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Football and the General Conference Session

Supporters of women’s ordination have been ruing the decision of the thirteen division presidents to keep the issue off the agenda of this year’s General Conference session, even though few can have believed that, if female ordination were debated and brought to a vote, it would have passed. However, this year’s GC session may be a bigger lost opportunity than supporters had realized; and opponents, from Unions in the “Global South,” may have even more reason to be grateful that a debate has been postponed.

For what has not yet received sufficient attention is that this year’s General Conference coincides with what even many Seventh-day Adventists would see as a more significant event: the World Cup. Since many of the readers of the Spectrum website are from North America, where to be “World Champions” means to have emerged top of a sport played only in North America, and where football means a game played with an oval, not a round ball, it may be helpful to be clear—for the overwhelming majority of the world’s population, “the World Cup” means only one thing: the quadrennial global championship tournament of Association Football, alias Soccer. Only the Cricket World Cup can rival the global television viewing figures of the Football World Cup (and then only thanks to one billion Indians), but football is truly the global sport and nothing ignites the passions of football supporters like its World Cup.

It is held every four years which means it only rarely coincides with a General Conference Session, which is held every five years. The last time the two coincided was in 1990, when the World Cup was in Italy and the GC Session in Indianapolis. However, in that case, the scheduling of the two events had almost no overlap. The only games played during the session were, as it happens, the third-place play-off and the Final, played respectively on the first Sabbath and the Sunday (days two and three) of the session. Robert Folkenberg’s election, on day 2 of the session, July 6, 1990, did not coincide with a match!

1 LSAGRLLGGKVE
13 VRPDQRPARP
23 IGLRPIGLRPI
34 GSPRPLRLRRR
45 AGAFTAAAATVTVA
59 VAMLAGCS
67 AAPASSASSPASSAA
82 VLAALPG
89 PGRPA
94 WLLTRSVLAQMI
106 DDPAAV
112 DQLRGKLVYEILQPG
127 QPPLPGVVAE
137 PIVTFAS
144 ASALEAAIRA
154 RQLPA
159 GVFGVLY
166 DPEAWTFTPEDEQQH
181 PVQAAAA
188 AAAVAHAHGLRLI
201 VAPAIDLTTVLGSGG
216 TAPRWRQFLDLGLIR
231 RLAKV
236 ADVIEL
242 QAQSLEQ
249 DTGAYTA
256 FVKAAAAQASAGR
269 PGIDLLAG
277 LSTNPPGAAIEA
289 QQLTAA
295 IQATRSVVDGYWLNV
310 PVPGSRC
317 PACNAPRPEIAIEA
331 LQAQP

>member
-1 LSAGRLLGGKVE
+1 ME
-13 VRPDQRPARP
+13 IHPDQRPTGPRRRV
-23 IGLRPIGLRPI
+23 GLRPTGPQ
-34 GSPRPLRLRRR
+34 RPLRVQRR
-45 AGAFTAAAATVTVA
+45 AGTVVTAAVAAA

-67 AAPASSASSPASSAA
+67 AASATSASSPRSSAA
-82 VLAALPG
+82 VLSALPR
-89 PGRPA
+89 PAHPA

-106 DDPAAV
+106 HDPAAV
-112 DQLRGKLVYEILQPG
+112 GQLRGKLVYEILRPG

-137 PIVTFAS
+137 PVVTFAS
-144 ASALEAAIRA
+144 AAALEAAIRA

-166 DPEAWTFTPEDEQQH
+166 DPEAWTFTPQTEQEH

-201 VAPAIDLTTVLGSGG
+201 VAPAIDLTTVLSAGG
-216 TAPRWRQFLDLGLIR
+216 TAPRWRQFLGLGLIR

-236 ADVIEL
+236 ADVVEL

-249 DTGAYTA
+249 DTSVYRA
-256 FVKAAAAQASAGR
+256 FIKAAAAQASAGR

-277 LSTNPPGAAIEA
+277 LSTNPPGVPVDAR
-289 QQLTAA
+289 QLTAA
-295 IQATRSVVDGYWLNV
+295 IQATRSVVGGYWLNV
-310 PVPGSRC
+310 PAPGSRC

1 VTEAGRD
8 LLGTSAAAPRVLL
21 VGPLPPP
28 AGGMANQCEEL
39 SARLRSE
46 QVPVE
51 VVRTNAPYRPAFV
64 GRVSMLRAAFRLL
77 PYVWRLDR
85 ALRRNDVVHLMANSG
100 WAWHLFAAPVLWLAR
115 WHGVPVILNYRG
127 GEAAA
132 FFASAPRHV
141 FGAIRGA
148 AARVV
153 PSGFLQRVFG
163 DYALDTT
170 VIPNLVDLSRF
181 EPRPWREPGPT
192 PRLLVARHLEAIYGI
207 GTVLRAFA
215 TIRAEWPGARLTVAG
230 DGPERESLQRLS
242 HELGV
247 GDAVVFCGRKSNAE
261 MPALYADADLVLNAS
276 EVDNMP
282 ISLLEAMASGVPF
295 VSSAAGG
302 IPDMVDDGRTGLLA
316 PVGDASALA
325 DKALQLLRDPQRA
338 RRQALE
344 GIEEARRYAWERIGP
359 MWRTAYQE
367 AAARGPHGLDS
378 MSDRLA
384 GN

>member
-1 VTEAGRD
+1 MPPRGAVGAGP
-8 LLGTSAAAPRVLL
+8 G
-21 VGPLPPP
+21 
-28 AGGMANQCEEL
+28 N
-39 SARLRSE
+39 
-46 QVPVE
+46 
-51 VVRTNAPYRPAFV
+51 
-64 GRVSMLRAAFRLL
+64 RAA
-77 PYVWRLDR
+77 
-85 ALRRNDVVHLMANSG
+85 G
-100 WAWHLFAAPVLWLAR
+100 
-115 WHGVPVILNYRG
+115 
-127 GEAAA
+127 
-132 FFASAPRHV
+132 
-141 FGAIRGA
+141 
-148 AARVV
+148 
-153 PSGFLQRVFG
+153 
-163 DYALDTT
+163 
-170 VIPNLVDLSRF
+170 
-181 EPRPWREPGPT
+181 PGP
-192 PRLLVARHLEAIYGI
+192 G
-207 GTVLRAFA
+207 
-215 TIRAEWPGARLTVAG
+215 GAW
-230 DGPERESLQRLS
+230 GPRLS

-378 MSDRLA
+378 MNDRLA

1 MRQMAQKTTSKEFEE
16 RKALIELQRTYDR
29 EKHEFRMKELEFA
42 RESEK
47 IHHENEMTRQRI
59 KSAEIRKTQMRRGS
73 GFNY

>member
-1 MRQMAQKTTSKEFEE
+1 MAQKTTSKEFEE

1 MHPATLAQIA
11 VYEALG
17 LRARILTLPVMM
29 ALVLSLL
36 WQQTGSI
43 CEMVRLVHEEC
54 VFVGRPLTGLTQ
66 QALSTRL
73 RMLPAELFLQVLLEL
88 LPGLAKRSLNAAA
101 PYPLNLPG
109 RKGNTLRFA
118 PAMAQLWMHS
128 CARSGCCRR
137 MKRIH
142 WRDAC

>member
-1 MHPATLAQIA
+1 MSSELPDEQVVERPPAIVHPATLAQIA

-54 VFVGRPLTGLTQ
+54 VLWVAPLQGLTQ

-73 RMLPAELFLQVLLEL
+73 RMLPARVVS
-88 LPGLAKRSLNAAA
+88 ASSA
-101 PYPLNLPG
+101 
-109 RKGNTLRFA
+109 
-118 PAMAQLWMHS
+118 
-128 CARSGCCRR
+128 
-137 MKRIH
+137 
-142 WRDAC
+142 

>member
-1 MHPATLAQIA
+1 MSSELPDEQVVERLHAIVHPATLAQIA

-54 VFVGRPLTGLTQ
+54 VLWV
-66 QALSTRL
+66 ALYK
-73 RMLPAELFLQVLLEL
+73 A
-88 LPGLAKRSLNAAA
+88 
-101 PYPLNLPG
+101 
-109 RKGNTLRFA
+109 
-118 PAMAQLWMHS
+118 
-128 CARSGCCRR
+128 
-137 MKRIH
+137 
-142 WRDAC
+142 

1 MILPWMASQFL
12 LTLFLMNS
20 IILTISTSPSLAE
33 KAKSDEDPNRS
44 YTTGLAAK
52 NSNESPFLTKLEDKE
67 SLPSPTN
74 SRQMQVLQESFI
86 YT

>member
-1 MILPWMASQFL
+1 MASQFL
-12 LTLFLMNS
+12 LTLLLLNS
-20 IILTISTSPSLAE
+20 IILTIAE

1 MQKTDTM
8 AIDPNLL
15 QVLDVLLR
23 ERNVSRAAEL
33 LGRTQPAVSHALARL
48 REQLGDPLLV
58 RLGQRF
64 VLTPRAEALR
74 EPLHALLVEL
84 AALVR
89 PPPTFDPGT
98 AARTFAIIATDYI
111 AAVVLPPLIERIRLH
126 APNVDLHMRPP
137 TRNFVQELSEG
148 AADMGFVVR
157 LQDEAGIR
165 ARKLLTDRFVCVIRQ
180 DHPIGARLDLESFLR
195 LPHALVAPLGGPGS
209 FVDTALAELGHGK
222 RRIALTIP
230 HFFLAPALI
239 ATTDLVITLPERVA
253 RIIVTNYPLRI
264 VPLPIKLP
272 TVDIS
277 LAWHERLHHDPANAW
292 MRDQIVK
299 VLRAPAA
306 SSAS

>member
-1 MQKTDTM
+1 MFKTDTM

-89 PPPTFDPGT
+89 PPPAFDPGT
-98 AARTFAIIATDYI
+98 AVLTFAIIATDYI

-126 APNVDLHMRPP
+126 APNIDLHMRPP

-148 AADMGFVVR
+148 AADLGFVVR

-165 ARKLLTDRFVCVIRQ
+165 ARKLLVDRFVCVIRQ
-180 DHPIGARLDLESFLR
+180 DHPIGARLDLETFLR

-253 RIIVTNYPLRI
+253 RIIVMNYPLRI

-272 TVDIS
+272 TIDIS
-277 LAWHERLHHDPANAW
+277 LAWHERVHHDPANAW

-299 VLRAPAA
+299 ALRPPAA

However, in 2000, the 57th General Conference session in Toronto did slightly overlap with the quadrennial European Championships. One senior GC official recalls that a prominent Brazilian official arrived too late to take part in one vote (on a matter of no particular importance it should be said), and expressed his frustration since had been watching the European Championship Final between France and Italy and had left just before the end of the match, yet still hadn’t arrived in time to vote. But he was at least confident that Italy (which he supported, reflecting his ancestry) had won. To his chagrin an even more senior GC official informed him that France had equalised in the final minute to take the final into injury time. (For the record, France went on to win.)

This story tells something about the power of football to move even lifetime Seventh-day Adventists, especially in South America (where football could make a good case for being the real religion of most nations); the Final in question was of the European championship—yet it still was compelling enough for a Brazilian to watch.

What might happen when the countries with very large Adventist populations—Brazil, Argentina, South Africa, Nigeria and Ghana—are actually playing? And playing for the championship of the world at that? Even given that Adventism’s traditional allergy to competitive sports will mean many delegates will care little, it is certain that there will be many other delegates who care a great deal.

So here is the low-down on GC business sessions that compete with World Cup matches. In hindsight it will be interesting to see whether any unexpected decisions (and there are always some) coincide with World Cup match-ups that might have distracted a considerable number of delegates.

The World Cup begins this Friday, the 11th of June. The 59th Session of the General Conference begins on Wednesday, the 23rd of June, when the tournament will have started to get very interesting.

The first business session on June 24 clashes with Cameroon vs the Netherlands and Denmark vs Japan. While there aren’t many Seventh-day Adventists in the latter three countries, there are over 108,000 in Cameroon.

On June 25, the morning business session clashes with two matches from Group G. It is possible that no delegates at all will be tempted by the prospect of watching North Korea vs Côte d’Ivoire; but contrast that with the vital match, that probably will determine first and second place in the group, and the better ceding for the play-offs: Brazil vs Portugal! The afternoon business session clashes with Chile vs Spain and Switzerland vs Honduras.